WASHINGTON — The United States has quietly decided to release more than $1.6 billion in military and economic aid to Pakistan that was suspended when relations between the two countries disintegrated over the covert raid that killed Osama bin Laden and deadly US airstrikes against Pakistani soldiers.
Officials and congressional aides said ties have improved enough to allow the money to flow again.
American and NATO supply routes to Afghanistan are open. Controversial US drone strikes are down. The United States and Pakistan recently announced the restart of their ‘‘strategic dialogue’’ after a long pause. Pakistan’s new prime minister, Nawaz Sharif, is traveling to Washington for talks this week with President Obama.
But in a summer dominated by foreign policy debates about the coup in Egypt and chemical weapons attacks in Syria, the United States has not promoted its revamped aid relationship with Pakistan. Neither has Pakistan.
The silence reflects the lingering mutual suspicions between the two.
The Pakistanis do not like being seen as dependent on their heavy-handed partners. The Americans are uncomfortable highlighting the billions provided to a government that is plagued by corruption and perceived as often duplicitous in fighting terrorism.
Congress has cleared most of the money, and it should start moving early next year, officials and congressional aides said.
During three weeks in July and August, the State Department and the US Agency for International Development informed Congress that it planned to restart a wide range of assistance, mostly dedicated to helping Pakistan fight terrorism. The United States views that effort as essential as it withdraws troops from Afghanistan next year and tries to leave a stable government behind.
Other funds focus on a range of items, including help for law enforcement and a multibillion-dollar dam in disputed territory.
US-Pakistani relations have weathered numerous crises in recent years — a months-long legal battle on a CIA contractor who killed two Pakistanis and the fallout from bin Laden’s killing in Abbottabad in May 2011.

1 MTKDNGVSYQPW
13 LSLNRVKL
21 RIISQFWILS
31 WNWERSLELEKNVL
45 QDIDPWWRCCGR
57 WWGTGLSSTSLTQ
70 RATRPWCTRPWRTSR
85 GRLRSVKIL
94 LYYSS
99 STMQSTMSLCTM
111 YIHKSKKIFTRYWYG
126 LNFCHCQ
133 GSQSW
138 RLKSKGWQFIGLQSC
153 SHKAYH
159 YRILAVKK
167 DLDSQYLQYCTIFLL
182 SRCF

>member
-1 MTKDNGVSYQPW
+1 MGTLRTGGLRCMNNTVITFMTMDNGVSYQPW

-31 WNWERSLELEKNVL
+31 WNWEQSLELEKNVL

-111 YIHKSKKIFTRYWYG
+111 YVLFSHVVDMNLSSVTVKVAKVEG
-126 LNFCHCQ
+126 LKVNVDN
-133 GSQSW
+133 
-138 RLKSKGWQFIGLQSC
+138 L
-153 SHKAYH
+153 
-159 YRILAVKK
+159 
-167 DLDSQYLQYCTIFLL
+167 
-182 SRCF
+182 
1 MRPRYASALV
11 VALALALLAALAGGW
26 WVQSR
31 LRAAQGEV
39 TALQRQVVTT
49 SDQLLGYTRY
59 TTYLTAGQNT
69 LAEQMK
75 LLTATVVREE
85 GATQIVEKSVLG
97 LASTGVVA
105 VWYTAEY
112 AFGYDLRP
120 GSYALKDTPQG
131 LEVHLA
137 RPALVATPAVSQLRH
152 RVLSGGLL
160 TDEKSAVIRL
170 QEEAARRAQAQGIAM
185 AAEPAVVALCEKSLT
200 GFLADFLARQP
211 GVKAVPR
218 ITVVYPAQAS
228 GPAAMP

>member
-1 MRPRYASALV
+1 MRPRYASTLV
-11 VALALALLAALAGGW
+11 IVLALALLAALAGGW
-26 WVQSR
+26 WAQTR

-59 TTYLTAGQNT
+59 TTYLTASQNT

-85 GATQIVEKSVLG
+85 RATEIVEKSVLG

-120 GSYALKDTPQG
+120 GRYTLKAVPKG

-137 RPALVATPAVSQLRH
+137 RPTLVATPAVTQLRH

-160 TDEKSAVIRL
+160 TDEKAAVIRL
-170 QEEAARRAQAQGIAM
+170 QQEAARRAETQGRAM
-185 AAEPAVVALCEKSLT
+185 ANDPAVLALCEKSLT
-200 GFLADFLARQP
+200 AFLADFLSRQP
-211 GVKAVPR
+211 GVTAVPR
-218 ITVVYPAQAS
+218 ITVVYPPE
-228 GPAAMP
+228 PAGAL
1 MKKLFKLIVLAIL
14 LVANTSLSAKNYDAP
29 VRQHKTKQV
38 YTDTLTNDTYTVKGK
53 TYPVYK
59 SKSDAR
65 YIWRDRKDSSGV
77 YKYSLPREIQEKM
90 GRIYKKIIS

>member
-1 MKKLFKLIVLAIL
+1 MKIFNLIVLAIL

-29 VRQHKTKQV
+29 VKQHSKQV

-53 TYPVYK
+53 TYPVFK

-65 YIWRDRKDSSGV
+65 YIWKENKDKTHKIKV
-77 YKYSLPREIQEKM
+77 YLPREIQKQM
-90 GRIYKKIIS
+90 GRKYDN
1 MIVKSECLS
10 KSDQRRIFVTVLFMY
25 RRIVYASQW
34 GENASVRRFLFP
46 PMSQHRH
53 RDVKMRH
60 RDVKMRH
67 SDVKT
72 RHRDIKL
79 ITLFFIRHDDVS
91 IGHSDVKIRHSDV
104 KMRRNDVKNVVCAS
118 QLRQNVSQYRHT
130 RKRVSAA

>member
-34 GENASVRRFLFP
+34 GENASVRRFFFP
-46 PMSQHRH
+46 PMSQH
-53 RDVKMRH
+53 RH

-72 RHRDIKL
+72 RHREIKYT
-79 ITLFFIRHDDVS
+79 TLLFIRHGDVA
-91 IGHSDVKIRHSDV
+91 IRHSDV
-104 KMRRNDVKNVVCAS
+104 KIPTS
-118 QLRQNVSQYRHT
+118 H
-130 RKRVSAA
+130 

Adding to the mistrust, the United States mistakenly killed two dozen Pakistani soldiers in November 2011. Islamabad responded by shutting land supply routes for troops in Afghanistan until it received a US apology seven months later.
The State Department told Congress that the United States had not conducted any significant military financing for Pakistan since the ‘‘challenging and rapidly changing period of US-Pakistan relations’’ in 2011 and 2012. The department stressed the importance now of enhancing Pakistan’s antiterrorism capabilities with better communications, night vision capabilities, maritime security, and precision striking with F-16 fighter jets.
The department told Congress July 25 that it would spend $295 million to help Pakistan’s military. Twelve days later it announced $386 million more. A pair of notifications arriving Aug. 13 and worth $705 million centered on helping Pakistani troops and air forces operating in the militant hotbeds of western Pakistan, and other counterinsurgency efforts.
The administration had until the end of September to provide Congress with ‘‘reprogramming’’ plans at the risk of forfeiting some of the money, which spans federal budgets from 2009-2013.
State Department officials said the renewal of aid was not determined by any single event. But they noted a confluence of signs of greater cooperation, from Pakistan’s improved commitment to stamping out explosives manufacturing to its recent counterterror offensive in areas bordering Afghanistan that have served as a primary sanctuary for the Taliban.
The officials spoke on condition of anonymity because they were not authorized to talk publicly about the aid relationship ahead of Sharif’s visit.